Saturday, July 26, 2014

Bits and Pieces - July 26, 2014

A profile of the new president of Indonesia, Joko "Jokowi" Widodo. Looks like this is good news if his oppnent will let his challenge die.

Russia is going to do its own version of Eurovision. No gays or cross-dressers allowed.
“The first Intervision was about challenging the West and this Intervision is about reaffirming Russia as a force to be reckoned with,” says Dean Vuletic, a historian at the University of Vienna. “It’s no coincidence that it will be held in Sochi, which Putin used to showcase modern Russia during its Winter Olympics.”
I have been focused on Russia and Ukraine, but what is going on in Israel and Gaza is saddening and appalling. Israel imprisons Palestinians in Gaza and then bombs them. I'm sorry; I can't accept that.

In 2005, Tony Judt wrote "The Country That Wouldn't Grow Up," which is as relevant today as it was then. It seems to me that the part about young people having less connection to the Holocaust and its slipping into history has relevance beyond Israel and the Holocaust. David Kaiser writes about a similar issue, that those young people, with the aid of their elders, are developing their own facts about the world. In the US, that's partly the result of thirty years of conservatism's emphasis on the market-idealized individual, whose desires must be paramount. It's often occurred to me that the holders of that view also decry the death of family and community. Which I don't think are dead, but minority views today.

I've been wanting to write a post about some of those issues, and perhaps a number of things are coming together so I can. I admire Kaiser's try. My approach will be different from his.

More on Israel and Gaza in a similar vein.

How to talk about uncertainties. In other contexts, they might be called nuances. We really do need to get better about talking about them in many dimensions.

Sunday, July 20, 2014

Bits and Pieces - July 20, 2014

Science magazine used a very objectifying, offensive photo of transgender sex workers for the cover of its 11 July issue, and then one of its editors made it worse by his tweets. The cover is shown here; I'm not going to spread it around. Glendon Mellow (@FlyingTrilobite) tweeted out a mini-seminar on the art it reminded him of. Definitely worth reading.

35 literary writers who tweet.

A strange hole has been observed in the Siberian permafrost. It's not clear how long it's been there or what caused it. Scientists are investigating, but no salacious photos have yet emerged. My first thought was that Vladimir Putin's demons are escaping. Something like Pandora's Box.

And another bizarre Putin connection. Brian Fischer, a Christian radio host, says that Barack Obama commented on the death of AIDS researcher Dr. Joep M. Lange in order to normalize men having sex with men. Here's part of Obama's tribute:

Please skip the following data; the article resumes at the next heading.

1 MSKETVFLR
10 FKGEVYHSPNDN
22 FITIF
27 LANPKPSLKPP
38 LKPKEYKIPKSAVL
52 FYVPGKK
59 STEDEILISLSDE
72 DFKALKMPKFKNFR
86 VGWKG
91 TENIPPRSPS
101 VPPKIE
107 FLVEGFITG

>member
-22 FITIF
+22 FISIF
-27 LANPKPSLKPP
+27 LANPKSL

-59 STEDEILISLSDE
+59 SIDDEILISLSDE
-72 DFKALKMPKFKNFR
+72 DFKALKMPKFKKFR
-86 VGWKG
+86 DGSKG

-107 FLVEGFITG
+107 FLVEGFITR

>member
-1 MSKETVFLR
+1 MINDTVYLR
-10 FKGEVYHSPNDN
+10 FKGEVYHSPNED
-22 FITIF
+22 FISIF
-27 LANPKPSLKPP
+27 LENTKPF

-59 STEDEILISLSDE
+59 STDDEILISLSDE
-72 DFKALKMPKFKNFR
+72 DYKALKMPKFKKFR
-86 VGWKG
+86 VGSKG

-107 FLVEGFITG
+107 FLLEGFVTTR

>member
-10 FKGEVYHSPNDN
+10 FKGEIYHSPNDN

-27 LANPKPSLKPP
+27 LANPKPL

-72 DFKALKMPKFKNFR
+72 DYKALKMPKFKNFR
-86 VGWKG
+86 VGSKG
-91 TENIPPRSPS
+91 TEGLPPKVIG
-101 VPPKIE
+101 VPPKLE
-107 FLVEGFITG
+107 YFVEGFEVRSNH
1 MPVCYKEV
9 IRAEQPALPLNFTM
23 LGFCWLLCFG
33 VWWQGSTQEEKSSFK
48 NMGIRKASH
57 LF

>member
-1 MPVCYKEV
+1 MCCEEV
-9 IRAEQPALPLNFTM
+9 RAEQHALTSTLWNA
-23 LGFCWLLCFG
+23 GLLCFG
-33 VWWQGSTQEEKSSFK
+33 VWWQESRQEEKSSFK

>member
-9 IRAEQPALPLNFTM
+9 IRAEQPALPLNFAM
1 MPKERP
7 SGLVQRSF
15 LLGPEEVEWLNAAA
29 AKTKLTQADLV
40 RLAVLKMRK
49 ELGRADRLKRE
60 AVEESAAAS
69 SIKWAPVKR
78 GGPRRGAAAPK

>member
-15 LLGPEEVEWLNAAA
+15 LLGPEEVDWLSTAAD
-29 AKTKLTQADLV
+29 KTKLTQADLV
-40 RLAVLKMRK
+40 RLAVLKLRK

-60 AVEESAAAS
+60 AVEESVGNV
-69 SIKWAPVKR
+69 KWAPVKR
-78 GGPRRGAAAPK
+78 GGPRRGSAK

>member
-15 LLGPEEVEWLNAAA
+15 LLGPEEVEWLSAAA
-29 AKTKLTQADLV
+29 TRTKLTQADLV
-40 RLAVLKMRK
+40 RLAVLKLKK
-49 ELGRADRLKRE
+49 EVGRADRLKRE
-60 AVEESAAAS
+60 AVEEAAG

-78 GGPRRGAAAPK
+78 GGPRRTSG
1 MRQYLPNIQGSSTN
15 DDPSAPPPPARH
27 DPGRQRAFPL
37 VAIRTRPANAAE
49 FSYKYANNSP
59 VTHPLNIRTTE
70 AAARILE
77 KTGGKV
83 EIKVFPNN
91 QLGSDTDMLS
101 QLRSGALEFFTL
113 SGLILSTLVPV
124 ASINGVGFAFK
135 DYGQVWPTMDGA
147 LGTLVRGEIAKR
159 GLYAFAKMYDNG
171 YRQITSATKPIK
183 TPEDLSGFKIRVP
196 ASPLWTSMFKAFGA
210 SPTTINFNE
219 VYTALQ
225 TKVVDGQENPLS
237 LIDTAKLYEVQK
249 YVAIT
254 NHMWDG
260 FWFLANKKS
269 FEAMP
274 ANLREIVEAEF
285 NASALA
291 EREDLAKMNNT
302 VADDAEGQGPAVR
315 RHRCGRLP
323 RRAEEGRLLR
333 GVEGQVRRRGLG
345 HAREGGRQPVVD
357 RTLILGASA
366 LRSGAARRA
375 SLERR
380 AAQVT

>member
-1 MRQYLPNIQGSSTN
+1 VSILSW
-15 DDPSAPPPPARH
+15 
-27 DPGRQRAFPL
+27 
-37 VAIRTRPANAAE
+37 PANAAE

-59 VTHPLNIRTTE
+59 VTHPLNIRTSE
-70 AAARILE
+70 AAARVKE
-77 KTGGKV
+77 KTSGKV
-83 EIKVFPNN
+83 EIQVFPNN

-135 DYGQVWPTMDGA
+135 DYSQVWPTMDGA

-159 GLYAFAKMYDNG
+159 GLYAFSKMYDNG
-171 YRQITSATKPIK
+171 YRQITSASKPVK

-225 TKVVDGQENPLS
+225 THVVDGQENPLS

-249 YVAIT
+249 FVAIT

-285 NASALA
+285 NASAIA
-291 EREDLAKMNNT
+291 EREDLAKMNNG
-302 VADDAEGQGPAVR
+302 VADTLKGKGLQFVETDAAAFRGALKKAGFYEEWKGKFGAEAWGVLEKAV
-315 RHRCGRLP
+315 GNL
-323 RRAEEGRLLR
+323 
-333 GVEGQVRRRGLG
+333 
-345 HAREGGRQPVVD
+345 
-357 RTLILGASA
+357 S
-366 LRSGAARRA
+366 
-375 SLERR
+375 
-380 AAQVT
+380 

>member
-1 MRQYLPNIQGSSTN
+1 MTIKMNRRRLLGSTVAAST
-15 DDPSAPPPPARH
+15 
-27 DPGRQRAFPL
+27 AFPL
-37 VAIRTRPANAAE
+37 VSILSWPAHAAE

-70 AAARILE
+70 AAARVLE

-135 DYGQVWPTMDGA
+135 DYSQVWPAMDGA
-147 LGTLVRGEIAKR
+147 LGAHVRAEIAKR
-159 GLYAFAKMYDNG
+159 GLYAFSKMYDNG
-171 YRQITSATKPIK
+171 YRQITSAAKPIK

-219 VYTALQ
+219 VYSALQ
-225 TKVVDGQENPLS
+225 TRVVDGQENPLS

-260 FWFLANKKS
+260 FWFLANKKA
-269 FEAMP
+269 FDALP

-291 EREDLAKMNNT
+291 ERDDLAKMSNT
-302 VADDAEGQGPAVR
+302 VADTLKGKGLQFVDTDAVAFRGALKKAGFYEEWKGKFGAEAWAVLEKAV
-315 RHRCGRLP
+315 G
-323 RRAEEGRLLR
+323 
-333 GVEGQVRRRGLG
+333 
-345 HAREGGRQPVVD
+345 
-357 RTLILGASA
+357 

In this world today, we shouldn't forget that in the midst of conflict and killing, there are people like these. People who are focused on what can be built, rather than what can be destroyed. People who are focused on how they can help people they've never met. People who define themselves not by what makes them different than other people, but by the humanity that we hold in common.
Putin sees himself as a defender of a Christian civilization that would refuse to normalize homosexuality. Maybe he and Fischer could get along.

A good FAQ about the Malaysian Airlines flight that was shot down over Ukraine.

James Garner has died. I enjoyed his tv shows, perhaps because, as this obituary observes, his characters handled difficult situations with strategy rather than violence.

Tuesday, July 08, 2014

Bits and Pieces - July 8, 2014

I should have posted it here too, but I didn't, so go read about how "Dr. Strangelove" explains that security studies are inherently gendered over at Nuclear Diner. Ingrid Rowlands tries to wake up the lit-crit crew on the issue of gender, too.

Poland's overlooked Enigma codebreakers.

We always need more fairytales, and now there are 500 more!

A consideration of how historical anniversaries can shape our view of current events.

Are things coming apart in Russia? Stay tuned.

Monday, July 07, 2014

Russian Propaganda – How They Do It

RT (formerly Russia Today) is funded by the Russian government. They produce a wide variety of material, from apparently straight news through the discovery of sea monsters. The New York Daily News through what you see at supermarket checkout stands, more or less.
Last week they published a story supposedly on a report from the Rand Corporation for the US government on plans for Ukraine: internment camps and executions. Several people on Twitter noted an obvious forgery in the logo. The story took off on Twitter anyway, thanks to the Kremlin’s army of trolls and those who are frightened about events in Ukraine.